In 1993, the then-little known writer Yu Hua (余华) released a novel that the Chinese government originally banned for its exposure of the Communist government’s failures. The following year, Zhang Yimou (张艺谋), who debuted in 1988, directed the film production of To Live. Similar to the novel, the government also banned the film adaptation.
The title stems from the tenacity of the main character, Xu Fugui (徐福贵), and his wife Jiazhen (家珍) through the Chinese Civil War, the Communist Revolution, the Great Leap Forward, and the Cultural Revolution – from the 1940s to the 1970s, three pivotal decades of Chinese history. In spite of hardship and tragedy, they determine to live.
At the start of the film, Fugui, Jiazhen, and their daughter Fengxia (凤霞) live in wealth thanks to the fortunes of Fugui’s family. However, circumstances quickly turn against them when Fugui, blind to the needs of his family, gambles away all that he has. This error sets the course for the rest of the story, as poverty forces him and his family, which then includes a son named Youqing (有庆), to adapt to a whole new mode of life.
Great life upheavals are hard enough on their own. Add to that the monumental shifts occurring in China’s social structure through the struggles of the Chinese Civil War, and To Live makes for a tumultuous film wherein trial follows trial and the family fights for breaths of fresh air. Misfortune builds their characters and strengthens their family. Times of happiness pass, and they celebrate in those moments, knowing how fleeting they can be.
To Live tells about a China that is redefining itself. From the collection of scrap metal during the Great Leap Forward to the burning of traditional Chinese shadow puppets and growing prominence of the Red Guards during the Cultural Revolution, viewers see the impact of the Communist regime in the daily lives of Fugui and the village.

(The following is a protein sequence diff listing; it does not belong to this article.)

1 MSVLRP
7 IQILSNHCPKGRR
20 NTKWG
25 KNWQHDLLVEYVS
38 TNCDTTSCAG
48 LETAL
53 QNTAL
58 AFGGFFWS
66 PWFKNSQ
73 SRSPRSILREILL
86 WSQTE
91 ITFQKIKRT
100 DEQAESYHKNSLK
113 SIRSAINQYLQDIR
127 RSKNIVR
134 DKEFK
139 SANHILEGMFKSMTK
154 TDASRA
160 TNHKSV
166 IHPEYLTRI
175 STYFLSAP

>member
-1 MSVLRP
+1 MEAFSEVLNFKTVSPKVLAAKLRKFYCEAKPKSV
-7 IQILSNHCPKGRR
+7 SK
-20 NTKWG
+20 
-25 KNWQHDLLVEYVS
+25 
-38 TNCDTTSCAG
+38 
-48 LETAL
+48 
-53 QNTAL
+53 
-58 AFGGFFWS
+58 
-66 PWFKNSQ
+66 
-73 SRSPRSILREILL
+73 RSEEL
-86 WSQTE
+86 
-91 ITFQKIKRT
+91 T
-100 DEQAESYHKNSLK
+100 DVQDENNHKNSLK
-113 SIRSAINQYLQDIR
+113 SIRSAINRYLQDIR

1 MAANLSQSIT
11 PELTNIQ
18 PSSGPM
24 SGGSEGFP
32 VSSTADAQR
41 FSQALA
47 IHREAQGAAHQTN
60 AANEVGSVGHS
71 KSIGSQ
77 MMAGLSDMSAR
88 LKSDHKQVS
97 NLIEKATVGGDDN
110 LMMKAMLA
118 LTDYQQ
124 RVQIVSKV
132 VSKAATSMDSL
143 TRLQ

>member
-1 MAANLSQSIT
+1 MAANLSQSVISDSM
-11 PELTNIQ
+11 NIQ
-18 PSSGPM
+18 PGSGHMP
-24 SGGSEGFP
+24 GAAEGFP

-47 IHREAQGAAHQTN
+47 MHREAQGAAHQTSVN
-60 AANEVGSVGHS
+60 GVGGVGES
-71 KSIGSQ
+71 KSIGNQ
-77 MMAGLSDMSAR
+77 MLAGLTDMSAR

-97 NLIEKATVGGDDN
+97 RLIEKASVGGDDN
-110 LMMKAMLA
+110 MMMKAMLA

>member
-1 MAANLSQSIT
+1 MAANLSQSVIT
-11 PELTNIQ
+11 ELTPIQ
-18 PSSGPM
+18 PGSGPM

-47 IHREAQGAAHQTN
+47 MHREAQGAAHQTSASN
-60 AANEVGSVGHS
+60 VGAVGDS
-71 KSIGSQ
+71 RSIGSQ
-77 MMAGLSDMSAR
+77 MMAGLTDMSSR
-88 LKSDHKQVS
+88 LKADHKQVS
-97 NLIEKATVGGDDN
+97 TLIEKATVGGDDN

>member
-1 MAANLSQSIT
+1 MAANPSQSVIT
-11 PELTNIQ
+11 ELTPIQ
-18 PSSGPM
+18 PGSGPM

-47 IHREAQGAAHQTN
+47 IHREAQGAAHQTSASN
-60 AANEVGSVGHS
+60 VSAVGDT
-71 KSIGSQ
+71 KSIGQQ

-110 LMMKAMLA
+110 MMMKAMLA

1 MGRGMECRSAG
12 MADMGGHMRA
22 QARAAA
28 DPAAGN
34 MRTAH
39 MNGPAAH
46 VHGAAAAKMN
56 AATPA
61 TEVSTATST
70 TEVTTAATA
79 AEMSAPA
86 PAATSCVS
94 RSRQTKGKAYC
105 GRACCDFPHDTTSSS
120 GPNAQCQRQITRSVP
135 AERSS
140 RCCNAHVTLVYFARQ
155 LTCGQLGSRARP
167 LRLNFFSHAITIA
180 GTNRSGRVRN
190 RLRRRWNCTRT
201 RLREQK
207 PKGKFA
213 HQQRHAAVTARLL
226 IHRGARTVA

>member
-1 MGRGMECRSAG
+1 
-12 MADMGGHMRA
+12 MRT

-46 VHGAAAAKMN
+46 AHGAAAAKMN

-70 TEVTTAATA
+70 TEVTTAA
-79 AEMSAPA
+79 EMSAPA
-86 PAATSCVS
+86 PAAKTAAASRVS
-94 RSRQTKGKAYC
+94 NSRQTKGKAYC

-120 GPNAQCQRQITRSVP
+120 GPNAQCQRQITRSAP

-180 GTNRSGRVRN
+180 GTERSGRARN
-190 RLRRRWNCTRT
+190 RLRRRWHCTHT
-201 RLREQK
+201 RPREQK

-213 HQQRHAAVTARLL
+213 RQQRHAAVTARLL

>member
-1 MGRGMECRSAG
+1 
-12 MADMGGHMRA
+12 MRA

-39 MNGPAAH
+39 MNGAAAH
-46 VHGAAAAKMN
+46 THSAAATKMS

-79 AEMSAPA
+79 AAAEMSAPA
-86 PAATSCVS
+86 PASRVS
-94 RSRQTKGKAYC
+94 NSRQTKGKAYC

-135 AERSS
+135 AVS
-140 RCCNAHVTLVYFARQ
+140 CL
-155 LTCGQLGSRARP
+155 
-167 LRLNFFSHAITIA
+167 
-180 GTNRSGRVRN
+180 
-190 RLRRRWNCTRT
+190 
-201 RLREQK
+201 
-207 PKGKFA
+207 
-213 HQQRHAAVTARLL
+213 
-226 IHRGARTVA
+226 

Changes roar around Fugui; he is part of these changes, he joins these changes, but it is the story of his family, not these changes, that takes center stage. The Chinese revolutions of the mid-1900s serve as a background to Fugui’s own development from selfish gambler to compassionate husband and father. The changes of the nation frame the changes in his life.
In an interview with Education About Asia, Yu Hua called “to live” an emotionally-charged phrase, full of power from not noise or violence, but endurance. He says that To Live narrates “the friendship between a person and his fate.” 
“To Live talks about how humans endure abysmal suffering, like a Chinese saying: To hang by a thread. You let a strand of hair withstand 30,000 jin and not break. It talks about the capacity and multitude of tears, talks about the absence of desperation, talks about people living because they must. They live to live and for nothing else.” -Yu Hua
If you’d like to watch To Live, I provided links to two versions below.